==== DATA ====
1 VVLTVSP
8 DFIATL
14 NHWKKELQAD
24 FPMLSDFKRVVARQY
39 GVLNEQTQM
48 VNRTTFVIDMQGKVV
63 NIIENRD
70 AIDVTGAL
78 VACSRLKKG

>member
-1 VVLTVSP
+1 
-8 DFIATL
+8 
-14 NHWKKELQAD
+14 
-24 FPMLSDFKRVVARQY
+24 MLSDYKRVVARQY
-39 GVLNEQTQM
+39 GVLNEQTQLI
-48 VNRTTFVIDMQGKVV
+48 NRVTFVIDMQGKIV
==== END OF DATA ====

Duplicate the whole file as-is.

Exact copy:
1 VVLTVSP
8 DFIATL
14 NHWKKELQAD
24 FPMLSDFKRVVARQY
39 GVLNEQTQM
48 VNRTTFVIDMQGKVV
63 NIIENRD
70 AIDVTGAL
78 VACSRLKKG

>member
-1 VVLTVSP
+1 
-8 DFIATL
+8 
-14 NHWKKELQAD
+14 
-24 FPMLSDFKRVVARQY
+24 MLSDYKRVVARQY
-39 GVLNEQTQM
+39 GVLNEQTQLI
-48 VNRTTFVIDMQGKVV
+48 NRVTFVIDMQGKIV